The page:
So, I know this isn’t REALLY related to GPS (more just geology, really), but I saw this news story and just had to share it.
The U.S. Geological Survey has released a new map of Mars, with breathtaking detail and a fountain of useful information for future Mars residents. According to this article, the scientists who released the map were able to get such detail through combining years of information—more than 600 million individual altitude measurements—to map out the topography and geography of the red planet.
The description on the abstract published by the U.S. Geological Survey reads “This global geologic map of Mars, which records the distribution of geologic units and landforms on the planet’s surface through time, is based on unprecedented variety, quality, and quantity of remotely sensed data acquired since the Viking Orbiters.” So, apparently we’ve been working on this for quite a while.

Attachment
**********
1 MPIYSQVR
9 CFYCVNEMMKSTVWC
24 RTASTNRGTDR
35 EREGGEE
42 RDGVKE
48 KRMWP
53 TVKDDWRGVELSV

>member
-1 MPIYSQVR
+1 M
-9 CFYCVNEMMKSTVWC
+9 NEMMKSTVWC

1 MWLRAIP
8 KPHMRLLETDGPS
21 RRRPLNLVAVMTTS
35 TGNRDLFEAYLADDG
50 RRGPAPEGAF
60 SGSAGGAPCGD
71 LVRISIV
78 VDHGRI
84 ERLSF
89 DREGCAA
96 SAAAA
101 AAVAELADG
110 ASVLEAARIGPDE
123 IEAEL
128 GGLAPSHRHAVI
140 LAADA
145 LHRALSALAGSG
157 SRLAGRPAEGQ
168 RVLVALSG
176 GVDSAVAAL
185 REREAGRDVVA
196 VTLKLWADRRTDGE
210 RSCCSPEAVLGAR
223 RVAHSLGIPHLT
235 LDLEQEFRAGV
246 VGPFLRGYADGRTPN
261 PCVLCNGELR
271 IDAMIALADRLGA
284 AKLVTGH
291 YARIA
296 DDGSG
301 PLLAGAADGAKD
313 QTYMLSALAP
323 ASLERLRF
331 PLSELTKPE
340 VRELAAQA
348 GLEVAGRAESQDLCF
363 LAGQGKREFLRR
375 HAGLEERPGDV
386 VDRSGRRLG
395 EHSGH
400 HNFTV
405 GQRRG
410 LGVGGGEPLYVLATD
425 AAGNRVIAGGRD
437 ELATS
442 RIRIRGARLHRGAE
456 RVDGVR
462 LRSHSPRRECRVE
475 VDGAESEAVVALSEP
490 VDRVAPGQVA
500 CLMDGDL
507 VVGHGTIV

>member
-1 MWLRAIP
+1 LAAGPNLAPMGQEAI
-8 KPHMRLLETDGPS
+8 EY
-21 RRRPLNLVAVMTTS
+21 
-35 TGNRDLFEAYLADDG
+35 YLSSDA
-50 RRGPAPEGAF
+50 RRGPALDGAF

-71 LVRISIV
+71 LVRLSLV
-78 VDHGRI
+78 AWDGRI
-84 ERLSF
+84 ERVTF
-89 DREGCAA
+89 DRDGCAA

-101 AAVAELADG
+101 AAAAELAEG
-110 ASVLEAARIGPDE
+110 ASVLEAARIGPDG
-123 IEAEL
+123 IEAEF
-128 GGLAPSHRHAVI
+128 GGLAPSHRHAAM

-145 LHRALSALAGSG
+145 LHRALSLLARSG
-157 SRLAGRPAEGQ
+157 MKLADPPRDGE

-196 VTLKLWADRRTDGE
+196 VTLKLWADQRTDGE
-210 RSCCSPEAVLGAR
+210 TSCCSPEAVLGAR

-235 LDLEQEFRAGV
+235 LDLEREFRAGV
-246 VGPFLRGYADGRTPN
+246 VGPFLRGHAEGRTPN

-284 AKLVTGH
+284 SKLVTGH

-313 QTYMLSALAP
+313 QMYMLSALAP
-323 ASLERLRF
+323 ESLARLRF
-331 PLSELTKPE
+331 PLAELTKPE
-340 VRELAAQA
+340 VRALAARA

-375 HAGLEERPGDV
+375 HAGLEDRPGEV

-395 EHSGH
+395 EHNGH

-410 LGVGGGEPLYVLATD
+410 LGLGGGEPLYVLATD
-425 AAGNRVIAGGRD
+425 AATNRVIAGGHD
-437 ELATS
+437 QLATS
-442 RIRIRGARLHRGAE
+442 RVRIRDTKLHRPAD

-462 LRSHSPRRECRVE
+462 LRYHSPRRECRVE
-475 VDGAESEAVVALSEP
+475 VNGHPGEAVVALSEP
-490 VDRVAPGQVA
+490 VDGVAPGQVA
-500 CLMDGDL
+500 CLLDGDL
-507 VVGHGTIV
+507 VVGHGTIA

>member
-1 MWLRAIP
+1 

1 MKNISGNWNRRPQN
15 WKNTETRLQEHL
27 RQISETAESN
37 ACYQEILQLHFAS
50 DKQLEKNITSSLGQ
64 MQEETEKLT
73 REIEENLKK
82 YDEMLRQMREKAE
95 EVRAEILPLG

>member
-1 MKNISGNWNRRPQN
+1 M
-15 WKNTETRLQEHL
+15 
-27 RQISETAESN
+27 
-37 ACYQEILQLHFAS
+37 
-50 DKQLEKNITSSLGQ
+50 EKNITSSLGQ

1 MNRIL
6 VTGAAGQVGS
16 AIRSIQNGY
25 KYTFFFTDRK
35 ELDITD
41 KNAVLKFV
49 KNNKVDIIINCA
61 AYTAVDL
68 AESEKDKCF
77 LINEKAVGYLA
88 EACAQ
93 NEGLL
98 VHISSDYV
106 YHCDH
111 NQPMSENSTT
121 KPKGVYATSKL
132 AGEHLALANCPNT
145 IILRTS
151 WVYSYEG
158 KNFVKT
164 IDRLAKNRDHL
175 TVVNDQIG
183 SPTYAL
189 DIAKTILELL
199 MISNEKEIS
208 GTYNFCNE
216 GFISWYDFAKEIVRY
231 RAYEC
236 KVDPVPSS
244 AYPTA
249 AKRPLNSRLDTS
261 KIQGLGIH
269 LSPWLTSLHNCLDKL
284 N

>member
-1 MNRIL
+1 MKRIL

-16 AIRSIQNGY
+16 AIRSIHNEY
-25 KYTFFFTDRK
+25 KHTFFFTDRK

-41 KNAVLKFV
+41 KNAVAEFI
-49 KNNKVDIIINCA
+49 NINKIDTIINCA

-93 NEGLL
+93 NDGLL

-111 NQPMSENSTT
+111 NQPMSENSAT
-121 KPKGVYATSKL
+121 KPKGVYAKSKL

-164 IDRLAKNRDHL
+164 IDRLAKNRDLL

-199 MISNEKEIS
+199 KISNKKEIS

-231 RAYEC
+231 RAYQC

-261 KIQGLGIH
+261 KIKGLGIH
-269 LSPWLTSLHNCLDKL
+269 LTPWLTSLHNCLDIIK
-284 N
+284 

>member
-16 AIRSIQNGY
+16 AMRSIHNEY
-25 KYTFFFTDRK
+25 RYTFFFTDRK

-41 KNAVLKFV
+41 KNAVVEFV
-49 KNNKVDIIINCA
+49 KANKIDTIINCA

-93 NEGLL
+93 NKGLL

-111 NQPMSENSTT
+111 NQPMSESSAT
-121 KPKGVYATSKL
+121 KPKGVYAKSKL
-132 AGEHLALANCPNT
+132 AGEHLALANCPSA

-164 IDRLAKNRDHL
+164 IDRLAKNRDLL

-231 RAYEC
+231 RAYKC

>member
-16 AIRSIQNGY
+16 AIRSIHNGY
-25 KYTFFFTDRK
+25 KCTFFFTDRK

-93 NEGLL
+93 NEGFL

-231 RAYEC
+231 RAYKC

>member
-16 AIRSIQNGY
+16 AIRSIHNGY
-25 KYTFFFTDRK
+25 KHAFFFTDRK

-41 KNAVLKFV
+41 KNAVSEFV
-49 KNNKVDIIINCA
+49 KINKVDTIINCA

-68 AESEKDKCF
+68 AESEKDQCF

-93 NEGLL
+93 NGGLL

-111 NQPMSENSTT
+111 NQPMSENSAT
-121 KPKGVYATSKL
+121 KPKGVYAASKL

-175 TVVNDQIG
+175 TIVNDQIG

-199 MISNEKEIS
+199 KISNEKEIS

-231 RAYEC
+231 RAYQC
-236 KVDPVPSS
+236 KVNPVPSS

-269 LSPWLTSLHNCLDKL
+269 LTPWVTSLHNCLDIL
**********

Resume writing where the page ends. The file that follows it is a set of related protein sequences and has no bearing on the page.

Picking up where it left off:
The map is free for download, so feel free to let your inner geologist (or Mars Enthusiast) explore! The beautiful colors you see are indicative of different parts of the surface and when they were formed, and the little yellow dots are craters from meteors. The colors are explained on the right side of the map sheet, along with explanations about geography, history and more. The information contained is immense, but fascinating if you’re a map (or Mars) lover.
According to Popular Science, NASA scientists made their first global map of Mars in 1978, and a few other maps have been created since then, as more expeditions were sent to the red planet. The map includes geological studies conducted from the 1980s onward. Pretty impressive.